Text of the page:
Central Valley Business Journal, January 2012
By KEITH MICHAUD/Business Journal Editor
Mark Martinez loves it when the eyes of business owners brighten with the realization that forecasting information can tell them so much about where their business is and where it can go.
Martinez, the chief executive officer of the San Joaquin County Hispanic Chamber of Commerce, expects to see that expression quite a bit on Jan. 19 when his agency hosts its second annual Business Forecast Conference.
“This is a very valuable tool,” said Martinez of business forecasting. “So many business owners are so focused on running their businesses that often times they don’t research the global economy and how it affects them locally.”
Most small business owners have never seen a business forecast, said Martinez. It is satisfying when they do and the “light goes on in their eyes.” It is then that they understand how the global economy affects local business, he said.
At last year’s Business Forecast Conference it was a local body shop owner who could not quite pinpoint the drag on his business, said Martinez. The business owner was able to shift customer service, marketing and overall business strategy after hearing the forecast and realizing that several factors were at work – transportation was down, commuters being laid off, general economic downturn.
Organizers believe the conference is unique in the region
because it looks at the global, national, state and local influences on the regional economy and because it is open to the public – such economic forecasting events usually are invitation-only.
“If you’re not in the top tier, you might not be invited (to other economic forecasting events),” said Sylvester Aguilar, senior vice president and regional manager of Bank of the West and the Hispanic Chamber of Commerce’s treasurer. “What we asked our speakers to do was to drive it down to that business right here.”
The event also will have an impressive list of keynote speakers – Jeffrey Michael, director of the University of the Pacific’s Business Forecast Center, and Michael Stead, director of capital markets for Bank of the West – and discussion panelists. Those panelists include Fritz Grupe of The Grupe Co., Jose Blanco of Central Valley Fund, Bruce Blodgett of the San Joaquin Farm Bureau, and Corwin Harper, senior vice president and area manager for Kaiser Permanente.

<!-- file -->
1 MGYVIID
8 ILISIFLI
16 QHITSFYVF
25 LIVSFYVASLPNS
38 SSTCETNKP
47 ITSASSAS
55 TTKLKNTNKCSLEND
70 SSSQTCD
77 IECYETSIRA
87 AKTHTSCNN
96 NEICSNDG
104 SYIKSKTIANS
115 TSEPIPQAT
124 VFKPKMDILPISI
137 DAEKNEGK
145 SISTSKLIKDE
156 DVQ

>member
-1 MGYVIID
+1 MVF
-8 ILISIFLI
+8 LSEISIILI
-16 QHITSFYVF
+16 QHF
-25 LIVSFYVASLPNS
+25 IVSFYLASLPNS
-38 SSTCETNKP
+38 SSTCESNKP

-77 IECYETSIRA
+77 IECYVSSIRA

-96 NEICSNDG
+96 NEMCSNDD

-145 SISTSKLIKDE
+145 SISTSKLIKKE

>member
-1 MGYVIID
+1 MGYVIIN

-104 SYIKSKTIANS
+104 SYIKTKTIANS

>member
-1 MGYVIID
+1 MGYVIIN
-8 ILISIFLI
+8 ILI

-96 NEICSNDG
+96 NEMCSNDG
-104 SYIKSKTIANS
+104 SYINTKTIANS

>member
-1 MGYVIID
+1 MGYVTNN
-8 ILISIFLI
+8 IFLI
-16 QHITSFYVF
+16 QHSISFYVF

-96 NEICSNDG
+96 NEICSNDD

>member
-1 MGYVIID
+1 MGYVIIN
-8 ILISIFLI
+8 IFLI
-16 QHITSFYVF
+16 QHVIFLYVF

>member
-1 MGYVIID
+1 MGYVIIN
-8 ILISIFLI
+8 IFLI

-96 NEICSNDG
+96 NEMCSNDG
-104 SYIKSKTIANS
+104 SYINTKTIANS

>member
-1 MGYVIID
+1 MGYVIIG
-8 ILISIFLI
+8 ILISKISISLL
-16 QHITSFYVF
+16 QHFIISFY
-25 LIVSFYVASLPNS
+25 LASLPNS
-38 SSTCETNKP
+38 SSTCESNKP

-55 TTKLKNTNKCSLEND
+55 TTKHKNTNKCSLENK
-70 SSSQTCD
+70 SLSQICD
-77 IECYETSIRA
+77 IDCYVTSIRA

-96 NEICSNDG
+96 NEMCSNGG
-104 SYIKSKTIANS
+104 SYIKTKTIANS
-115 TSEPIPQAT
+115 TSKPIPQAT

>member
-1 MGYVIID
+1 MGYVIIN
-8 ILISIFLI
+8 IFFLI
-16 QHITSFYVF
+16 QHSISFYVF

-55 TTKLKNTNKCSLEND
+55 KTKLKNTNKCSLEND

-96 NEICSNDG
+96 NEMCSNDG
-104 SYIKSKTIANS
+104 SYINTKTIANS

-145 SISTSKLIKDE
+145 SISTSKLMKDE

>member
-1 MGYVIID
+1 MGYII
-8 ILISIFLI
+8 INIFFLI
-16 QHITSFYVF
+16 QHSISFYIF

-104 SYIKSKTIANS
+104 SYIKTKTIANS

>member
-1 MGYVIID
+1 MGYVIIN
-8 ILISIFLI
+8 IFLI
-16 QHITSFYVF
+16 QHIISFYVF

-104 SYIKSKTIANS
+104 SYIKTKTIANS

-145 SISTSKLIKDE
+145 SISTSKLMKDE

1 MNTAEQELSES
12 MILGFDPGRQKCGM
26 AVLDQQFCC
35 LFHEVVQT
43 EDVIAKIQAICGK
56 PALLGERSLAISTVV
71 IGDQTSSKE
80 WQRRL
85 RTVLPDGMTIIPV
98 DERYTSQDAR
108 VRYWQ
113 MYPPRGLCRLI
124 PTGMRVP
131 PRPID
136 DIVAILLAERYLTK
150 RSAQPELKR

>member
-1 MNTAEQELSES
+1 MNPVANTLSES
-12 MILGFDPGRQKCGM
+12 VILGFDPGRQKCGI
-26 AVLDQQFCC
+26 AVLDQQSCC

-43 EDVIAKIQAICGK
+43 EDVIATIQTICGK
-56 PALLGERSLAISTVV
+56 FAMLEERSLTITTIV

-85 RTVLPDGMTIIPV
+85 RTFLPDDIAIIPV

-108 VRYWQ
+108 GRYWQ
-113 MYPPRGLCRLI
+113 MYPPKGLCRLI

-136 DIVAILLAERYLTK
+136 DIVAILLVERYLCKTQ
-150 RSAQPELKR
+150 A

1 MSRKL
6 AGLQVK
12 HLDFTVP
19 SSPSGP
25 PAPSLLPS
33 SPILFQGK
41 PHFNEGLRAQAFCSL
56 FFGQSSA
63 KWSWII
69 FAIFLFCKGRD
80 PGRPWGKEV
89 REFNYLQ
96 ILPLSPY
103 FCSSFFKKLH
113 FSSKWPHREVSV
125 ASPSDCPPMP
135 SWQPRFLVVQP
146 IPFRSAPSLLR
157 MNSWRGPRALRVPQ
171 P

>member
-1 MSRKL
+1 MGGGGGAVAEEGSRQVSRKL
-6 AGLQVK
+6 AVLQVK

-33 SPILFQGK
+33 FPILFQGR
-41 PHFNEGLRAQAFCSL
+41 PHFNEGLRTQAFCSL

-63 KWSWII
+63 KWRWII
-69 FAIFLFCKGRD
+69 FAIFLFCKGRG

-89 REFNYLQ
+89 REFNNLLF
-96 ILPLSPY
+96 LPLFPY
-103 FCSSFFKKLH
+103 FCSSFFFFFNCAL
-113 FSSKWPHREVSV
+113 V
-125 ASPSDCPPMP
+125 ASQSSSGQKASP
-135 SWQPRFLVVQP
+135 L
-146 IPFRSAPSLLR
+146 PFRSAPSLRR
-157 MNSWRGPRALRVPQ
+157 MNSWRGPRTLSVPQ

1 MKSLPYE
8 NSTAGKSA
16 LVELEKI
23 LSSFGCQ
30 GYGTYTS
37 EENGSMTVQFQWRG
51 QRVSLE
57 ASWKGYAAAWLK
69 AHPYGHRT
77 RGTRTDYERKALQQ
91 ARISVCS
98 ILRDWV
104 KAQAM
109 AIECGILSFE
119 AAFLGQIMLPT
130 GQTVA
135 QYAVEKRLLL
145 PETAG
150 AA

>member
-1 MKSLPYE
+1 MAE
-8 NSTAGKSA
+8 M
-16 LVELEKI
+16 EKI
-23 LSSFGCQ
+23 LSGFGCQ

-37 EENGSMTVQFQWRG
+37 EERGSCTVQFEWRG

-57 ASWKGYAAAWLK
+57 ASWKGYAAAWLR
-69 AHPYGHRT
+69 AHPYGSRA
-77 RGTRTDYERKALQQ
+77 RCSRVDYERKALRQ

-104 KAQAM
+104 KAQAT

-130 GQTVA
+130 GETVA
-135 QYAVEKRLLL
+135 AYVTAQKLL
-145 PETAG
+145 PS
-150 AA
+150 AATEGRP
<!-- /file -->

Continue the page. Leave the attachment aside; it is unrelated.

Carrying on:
“The idea of the conference came from literally thinking ‘What’s occurring in the economy?’” said Martinez. “It can be very confusing to know what’s going on in the economy.”
He said information in one news story might provide an upbeat look at the economy, while the next story might indicate quite the opposite.
Organizers want to show the impact the global economy has on local businesses to show local businesses owners what to expect so they can make adjustments in the coming year.
Aguilar said Pacific and Bank of the West used sophisticated models using government data for the information to be presented on Jan. 19.
Mark Plovnick, Pacific’s economic development director, said the university’s partnership with the Hispanic Chamber of Commerce, San Joaquin County, and Bank of the West in presenting the conference is a “happy marriage.”
He said the latest quarterly report from Pacific’s Business Forecast Center showed at least a glimmer of hope that the economy was improving. While the general improvement is slow and steady, that report pointed to two major projects – the Port of Stockton’s expanding services to include shipping containers and the construction of the California Department of Corrections and Rehabilitation hospital – as being significant in providing for construction jobs and generating jobs later.
“The last (Business Forecast Center) forecast did show some optimism,” said Plovnick. “That’s the first light at the end of the tunnel in a couple of years. … There are a lot of things that are paving the way to a better economy.”
If you go:
• Registration and breakfast begin at 7:30 a.m. Jan. 19
• Program runs 8:30 to 10:30 a.m.
• Located at the San Joaquin County, Robert J. Cabral Agricultural Center, 2101 E. Earhart Ave., Suite 200, Stockton
• Tickets are $75 per person